The world premiere of Ant-Man and the Wasp: Quantumania was last night in Los Angeles. The film comes out in less than two weeks. Which means Jonathan Majors is EVERYWHERE. Paul Rudd and Evangeline Lilly are the stars, but as we saw with Devotion and Glen Powell, when Majors is around, he eats his lunch and everyone else’s, too. It’s not even something he tries to do, he’s just got that thing, that major star thing. Anyone who has seen Majors perform and is remotely interested in either the craft of acting or the business of celebrity is aware he will be major in both arenas, both an admired artist of his generation, and a huge star. Ten years ago, we saw this developing with the arrivals of Chadwick Boseman, and just before him was Jennifer Lawrence. More recently, we noticed Ana de Armas on the come up. 


We often say we don’t mint Movie Stars like we used to, and by and large, that is true. But those major talents still arrive, and we still notice them, and they still dominate the celebrity gossip space when they do. We want to know Who They Are, and Who They Will Be. With three films this year, including two blockbusters with Quantumania and Creed III, Majors has plenty of space to tell us who he is. This week, he covers both MR. PORTER’S The Journal and Ebony, and he builds on what we learned of him from last year’s (super thirsty) Men’s Health profile. He is thoughtful, he is serious yet charming, he is, apparently, into poetry and is working on a book of his own poems. The risk of being perceived in poetry is SO high, but he is taking it.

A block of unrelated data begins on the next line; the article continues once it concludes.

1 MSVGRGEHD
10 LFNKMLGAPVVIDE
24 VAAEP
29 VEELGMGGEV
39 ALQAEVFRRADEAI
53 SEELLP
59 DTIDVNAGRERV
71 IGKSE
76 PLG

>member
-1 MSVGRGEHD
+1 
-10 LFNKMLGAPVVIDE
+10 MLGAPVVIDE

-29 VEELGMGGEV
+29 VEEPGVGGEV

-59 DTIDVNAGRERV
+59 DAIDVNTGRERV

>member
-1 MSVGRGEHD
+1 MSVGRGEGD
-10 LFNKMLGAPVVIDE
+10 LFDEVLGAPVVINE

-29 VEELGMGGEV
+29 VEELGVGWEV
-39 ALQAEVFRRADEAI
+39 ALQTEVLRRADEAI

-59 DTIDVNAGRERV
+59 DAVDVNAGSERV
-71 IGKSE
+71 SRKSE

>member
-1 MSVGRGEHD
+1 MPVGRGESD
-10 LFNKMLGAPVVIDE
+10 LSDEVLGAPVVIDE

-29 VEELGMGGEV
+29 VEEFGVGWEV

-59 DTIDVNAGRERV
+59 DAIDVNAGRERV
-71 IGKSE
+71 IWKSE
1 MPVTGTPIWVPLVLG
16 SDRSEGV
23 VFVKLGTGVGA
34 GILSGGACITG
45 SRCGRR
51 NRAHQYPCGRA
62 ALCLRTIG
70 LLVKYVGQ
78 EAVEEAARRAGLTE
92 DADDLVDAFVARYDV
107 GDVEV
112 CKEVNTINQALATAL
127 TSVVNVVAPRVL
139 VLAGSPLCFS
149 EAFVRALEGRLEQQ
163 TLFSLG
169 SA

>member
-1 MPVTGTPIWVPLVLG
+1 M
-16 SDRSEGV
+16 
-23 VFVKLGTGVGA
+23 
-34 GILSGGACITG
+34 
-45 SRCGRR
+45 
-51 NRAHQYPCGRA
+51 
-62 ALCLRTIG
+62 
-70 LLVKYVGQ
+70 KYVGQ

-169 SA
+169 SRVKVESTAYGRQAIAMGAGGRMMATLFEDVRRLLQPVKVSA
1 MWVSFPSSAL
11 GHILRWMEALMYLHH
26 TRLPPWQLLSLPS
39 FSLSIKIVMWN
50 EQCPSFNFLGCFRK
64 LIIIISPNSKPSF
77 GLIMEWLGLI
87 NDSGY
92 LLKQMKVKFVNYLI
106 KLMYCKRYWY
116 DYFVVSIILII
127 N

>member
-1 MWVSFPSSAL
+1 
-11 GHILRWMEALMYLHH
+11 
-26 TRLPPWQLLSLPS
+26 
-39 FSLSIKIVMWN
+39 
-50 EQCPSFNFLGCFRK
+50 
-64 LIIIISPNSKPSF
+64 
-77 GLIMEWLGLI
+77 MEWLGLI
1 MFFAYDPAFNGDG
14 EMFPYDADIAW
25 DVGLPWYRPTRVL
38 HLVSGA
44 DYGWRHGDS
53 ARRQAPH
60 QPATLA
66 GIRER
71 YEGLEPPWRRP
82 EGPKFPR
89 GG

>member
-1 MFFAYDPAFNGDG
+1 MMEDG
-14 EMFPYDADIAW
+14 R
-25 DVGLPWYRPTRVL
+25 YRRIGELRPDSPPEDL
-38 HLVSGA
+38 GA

I get the sense, tracking Majors’ rise these last few years, that he considers every move like a chess player. That comes through in his tandem profiles this month, and feeds into his new work, the Sidney Poitier Initiative, in conjunction with the Gotham Film and Media Institute, on which board he serves. Last year, following Poitier’s death, Majors wrote him an open letter, expressing how much Poitier inspired him, and now Majors is hoping to pay that forward by creating a kind of networking mentorship for Black and marginalized creatives to figure out how to navigate the industry, to get not just the first job, but the fourth, fifth, and sixth ones, too. Majors hasn’t even finished his own ascent, and he’s already sending the elevator back down to bring others up with him. 

But he also talks about being a #GirlDad in both interviews, which should make the “my ovaries” crowd happy. And this is where “Jonathan Majors: Celebrity” is developing—he’s a hot dad. And not like an As Seen On TV hot dad like Pedro Pascal, but a real one. He’s cagey about his daughter, which is fine and arguably a good idea for a Famous Parent who doesn’t want that spotlight interrupting their child’s life, but he talks about reading with her in The Journal interview and having her memorize poetry. In Ebony, he talks about supporting her and the values he’s trying to teach her. He doesn’t name her, he doesn’t overindulge in the parent talk, but it’s present enough that Jonathan Majors: Hot Dad is going to be a thing. 


We’re still at the start of Jonathan Majors’ mainstream arrival. Between all of his movies this year, and several more Marvel movies still on the docket—and, I will not be shocked, an Oscar run for Magazine Dreams—he will be very busy for the next few years, at least. His profile will continue to grow, but his celebrity is not yet set in stone. What is emerging, though, is a serious, thoughtful man who softens his edge of Intense Artist with style, charm, and by being a Hot Dad, and a Dog Dad—a Hot Dog Dad. It’s going to be interesting to see how much of this early celebrity building sticks as his fame continues to grow.